Emilee Seger watched as her home state of Ohio announced that it would open COVID-19 vaccinations to all adults by the end of the month. If she were home, it would have been cause for celebration.
But Seger, who lives more than 4,000 miles away at Ramstein Air Base in Germany, felt abandoned. On base, vaccinations are only available to the highest-priority groups, and the supply is so limited that some second doses have been canceled.
In fact, the situation facing many Americans on overseas military bases has become frustrating enough to prompt troops and their families to reach out to Congress for help.
“Many of our military personnel abroad are geographically isolated and face significant logistical hurdles in accessing the coronavirus vaccine,” Ohio Republican Michael R. Turner, a senior House Armed Services Committee member, said in an email. Turner, one of several lawmakers whom Seger contacted recently, previously raised the issue with Defense Secretary Lloyd J. Austin III and other military officials.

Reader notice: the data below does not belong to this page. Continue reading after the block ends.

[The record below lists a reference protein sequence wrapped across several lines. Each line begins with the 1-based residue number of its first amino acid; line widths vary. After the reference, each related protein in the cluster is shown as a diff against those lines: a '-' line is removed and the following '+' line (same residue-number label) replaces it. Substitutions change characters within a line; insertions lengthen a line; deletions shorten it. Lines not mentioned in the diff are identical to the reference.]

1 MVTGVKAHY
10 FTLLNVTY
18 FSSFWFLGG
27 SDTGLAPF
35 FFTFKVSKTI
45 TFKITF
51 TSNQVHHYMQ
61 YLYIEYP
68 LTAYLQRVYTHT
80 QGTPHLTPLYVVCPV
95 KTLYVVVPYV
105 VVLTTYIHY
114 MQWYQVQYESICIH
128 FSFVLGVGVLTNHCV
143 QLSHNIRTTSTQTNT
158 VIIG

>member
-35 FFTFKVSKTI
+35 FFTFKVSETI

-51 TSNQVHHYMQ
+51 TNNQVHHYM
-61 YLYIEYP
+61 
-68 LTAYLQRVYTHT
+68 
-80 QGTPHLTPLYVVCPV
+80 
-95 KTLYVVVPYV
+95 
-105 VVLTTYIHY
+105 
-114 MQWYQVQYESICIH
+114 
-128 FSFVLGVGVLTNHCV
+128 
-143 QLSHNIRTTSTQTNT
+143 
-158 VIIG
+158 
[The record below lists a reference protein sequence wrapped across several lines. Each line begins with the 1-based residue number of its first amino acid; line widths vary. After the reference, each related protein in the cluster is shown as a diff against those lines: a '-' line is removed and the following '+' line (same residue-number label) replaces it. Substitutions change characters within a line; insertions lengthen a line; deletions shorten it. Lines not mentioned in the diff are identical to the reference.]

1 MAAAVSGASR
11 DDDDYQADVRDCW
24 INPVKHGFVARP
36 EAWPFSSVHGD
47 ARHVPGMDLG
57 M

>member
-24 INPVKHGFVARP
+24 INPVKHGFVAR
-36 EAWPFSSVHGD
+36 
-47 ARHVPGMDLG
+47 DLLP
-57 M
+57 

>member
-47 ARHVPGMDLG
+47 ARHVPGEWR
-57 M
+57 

But the problem, it appears, is far from solved at U.S. bases in Europe even as the speed of vaccine distribution surpasses early expectations within the United States.
At Ramstein, where there are nearly 60,000 U.S. troops, civilians and their families, only key personnel like food service workers and those over the age of 75 have been vaccinated.
“They haven’t told us anything about why the vaccine supply is so limited — and there are plenty of people here who are ready to take the vaccine,” said Seger, whose husband works at Ramstein. She is awaiting vaccine instructions from Landstuhl Regional Medical Center, which serves the base and is the largest U.S. hospital overseas.